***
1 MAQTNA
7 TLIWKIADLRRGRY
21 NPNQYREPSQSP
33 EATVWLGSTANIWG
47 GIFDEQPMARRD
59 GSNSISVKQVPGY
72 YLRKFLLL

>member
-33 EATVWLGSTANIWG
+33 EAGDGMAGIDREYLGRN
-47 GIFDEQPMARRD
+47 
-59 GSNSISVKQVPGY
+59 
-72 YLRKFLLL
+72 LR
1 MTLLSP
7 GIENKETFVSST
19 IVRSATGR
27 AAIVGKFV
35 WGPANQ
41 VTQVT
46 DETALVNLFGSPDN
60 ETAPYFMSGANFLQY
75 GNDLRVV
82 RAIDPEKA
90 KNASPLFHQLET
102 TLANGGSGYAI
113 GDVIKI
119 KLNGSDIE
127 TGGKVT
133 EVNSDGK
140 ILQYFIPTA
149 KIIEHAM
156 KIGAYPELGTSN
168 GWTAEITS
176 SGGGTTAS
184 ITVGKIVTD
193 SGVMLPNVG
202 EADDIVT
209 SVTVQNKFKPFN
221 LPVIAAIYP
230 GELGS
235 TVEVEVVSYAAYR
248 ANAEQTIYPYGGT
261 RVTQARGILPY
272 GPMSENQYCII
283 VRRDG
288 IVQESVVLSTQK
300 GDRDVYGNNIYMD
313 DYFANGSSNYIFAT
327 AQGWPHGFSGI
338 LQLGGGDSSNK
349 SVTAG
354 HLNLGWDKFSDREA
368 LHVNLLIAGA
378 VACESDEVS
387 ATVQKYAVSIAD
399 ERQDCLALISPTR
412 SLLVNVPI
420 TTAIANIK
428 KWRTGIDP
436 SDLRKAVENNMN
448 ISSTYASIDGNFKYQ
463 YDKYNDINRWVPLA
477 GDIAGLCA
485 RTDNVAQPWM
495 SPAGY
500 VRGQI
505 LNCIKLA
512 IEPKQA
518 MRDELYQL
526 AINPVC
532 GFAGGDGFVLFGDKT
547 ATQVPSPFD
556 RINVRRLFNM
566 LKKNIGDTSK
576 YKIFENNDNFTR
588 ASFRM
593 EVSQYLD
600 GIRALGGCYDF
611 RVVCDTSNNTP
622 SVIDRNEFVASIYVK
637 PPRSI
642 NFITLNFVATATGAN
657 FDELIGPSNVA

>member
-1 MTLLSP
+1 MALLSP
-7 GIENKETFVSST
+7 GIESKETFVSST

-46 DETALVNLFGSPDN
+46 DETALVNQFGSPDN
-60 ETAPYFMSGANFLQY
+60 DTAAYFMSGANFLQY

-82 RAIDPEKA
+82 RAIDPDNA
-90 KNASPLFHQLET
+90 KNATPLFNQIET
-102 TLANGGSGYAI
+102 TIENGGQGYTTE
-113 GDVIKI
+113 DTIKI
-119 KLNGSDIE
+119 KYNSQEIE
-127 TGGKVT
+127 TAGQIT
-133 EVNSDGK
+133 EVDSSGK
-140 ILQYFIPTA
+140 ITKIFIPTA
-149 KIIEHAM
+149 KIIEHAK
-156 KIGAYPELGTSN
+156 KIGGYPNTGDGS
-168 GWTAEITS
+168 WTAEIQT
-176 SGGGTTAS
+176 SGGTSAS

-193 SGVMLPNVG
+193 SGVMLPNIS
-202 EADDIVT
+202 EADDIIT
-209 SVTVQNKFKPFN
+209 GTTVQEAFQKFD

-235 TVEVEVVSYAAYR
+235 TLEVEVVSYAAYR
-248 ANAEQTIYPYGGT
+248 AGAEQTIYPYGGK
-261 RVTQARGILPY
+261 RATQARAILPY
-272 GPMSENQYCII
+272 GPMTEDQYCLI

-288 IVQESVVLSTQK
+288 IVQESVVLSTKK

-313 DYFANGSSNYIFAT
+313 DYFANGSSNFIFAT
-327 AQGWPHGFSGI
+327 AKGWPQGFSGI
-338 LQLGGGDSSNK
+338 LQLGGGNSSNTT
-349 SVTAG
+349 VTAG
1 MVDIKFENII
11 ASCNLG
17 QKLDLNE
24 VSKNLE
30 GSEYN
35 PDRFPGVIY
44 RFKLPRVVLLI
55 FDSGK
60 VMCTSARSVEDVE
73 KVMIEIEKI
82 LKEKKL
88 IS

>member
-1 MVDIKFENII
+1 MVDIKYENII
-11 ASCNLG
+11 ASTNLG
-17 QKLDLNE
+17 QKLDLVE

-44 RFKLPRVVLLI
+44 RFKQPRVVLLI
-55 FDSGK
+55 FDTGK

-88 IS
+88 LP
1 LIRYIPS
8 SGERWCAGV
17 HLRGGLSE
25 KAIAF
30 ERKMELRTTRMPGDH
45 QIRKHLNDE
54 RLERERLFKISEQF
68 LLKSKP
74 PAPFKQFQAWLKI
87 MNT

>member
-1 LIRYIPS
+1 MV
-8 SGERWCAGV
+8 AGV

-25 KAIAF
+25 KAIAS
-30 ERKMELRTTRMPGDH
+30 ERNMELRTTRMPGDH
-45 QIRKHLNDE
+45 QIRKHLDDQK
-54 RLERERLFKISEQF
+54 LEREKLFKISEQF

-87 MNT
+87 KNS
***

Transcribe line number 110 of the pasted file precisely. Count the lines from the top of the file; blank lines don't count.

-140 ILQYFIPTA